Defining Our Terms
What does it really mean to eat local? I’ll admit, it depends on who you ask. For some it’s a matter of radius, for others, a matter of state allegiance, and yet for others it’s about consuming sustainable and eco-friendly food. At Local Leaf, we see the local food movement as an opportunity to engage our local community, integrate nutritious seasonal foods into our diet, and support the local economy. In short, it’s about community and sustainability–for us and the planet. The U.S. government seems to agree.
In 2008, Congress passed the “Consolidation and Rural Development Act” (H.R.2419). According to the act, “the locality or region in which the final product is marketed, so that the total distance that the product is transported is less than 400 miles from the origin of the product.” Since this legislations was passed, 400 miles has become the standard mark for local food. For the local movement advocates, eating local is about region. It is also about the short-term and long-term implications of the food we eat.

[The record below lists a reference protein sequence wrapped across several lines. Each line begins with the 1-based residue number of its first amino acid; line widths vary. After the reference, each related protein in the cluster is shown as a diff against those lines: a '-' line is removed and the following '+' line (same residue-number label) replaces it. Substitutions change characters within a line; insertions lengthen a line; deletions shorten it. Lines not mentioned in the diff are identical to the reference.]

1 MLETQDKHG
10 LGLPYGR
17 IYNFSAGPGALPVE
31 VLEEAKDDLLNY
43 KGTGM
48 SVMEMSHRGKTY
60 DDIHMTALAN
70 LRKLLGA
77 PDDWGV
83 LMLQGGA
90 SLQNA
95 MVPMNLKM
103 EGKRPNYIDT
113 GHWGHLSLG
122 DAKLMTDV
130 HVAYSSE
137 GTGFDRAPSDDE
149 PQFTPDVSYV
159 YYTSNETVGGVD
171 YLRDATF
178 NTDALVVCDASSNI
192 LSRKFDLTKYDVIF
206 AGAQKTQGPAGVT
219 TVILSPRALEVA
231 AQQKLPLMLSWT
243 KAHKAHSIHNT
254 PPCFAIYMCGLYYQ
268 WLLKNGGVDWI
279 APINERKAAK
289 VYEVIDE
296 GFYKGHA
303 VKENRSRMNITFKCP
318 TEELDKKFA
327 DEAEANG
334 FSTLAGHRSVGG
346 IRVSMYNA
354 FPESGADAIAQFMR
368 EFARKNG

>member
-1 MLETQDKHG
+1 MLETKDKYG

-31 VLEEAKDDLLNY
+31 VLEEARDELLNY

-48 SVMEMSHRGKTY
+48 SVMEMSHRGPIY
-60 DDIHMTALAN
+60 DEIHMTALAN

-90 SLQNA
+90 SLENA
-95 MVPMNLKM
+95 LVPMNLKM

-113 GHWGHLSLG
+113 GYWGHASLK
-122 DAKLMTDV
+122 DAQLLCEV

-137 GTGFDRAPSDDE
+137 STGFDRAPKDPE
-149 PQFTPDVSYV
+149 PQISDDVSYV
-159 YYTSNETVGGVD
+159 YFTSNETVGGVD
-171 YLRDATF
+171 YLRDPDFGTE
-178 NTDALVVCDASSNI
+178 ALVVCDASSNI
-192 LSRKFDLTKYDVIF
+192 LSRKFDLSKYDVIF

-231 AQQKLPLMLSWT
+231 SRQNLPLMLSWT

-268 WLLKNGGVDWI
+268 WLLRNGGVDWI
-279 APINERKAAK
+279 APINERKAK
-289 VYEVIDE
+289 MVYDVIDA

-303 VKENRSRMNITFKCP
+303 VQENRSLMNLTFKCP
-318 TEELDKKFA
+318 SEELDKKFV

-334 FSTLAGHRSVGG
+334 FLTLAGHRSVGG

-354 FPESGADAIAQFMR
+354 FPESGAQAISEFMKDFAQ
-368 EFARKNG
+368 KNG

Eating Local in NYC
In a city of 8.5 million people, it’s easy to overlook the processes behind the lives we live. We are busy paying rent, commuting to work, and and keeping up with friends. However, after two years in this city, I’m realizing that sometimes we lose the intentionality in the people we meet, the food we eat, and the tasks we complete. And when it comes to food, most of us would rather eat out one more meal than carry groceries from Trader Joe’s to our apartments. And when you have authentic Mediterranean and comforting pub food right down the street, why would be bother?
I still go out with friends and eat tacos. I believe that if you’re not eating out in New York City, you are missing out. However, I also believe that if you’re not eating in with the people you love, you’re also missing out.
Eating local is not meant to be restrictive. It’s not something I do all the time, either. Rather, choosing to eating local more often has given me a shift in mindset as I live in New York City. To me, the local food movement is an opportunity to be slow and intentional in a busy city. Eating local is an opportunity to support the farmers, bakers, florists, and artists around us.
Ayala, Sharon. 2013. “The Great Food Fight: Local vs. Global.” ViewPoint, Point Loma Nazarene University.
2008. “Consolidates and Rural Development Act.” H.R.2419.
Cho, Renee. 2012. “How Green is Local Food?” State of the Planet, Columbia University.
Messenburg, Mary. 2013. “Why Local Food is Better for You.” Rodale Institute.
Grubinger, Vern. 2004. With an Ear to the Ground. Northeast Region SARE.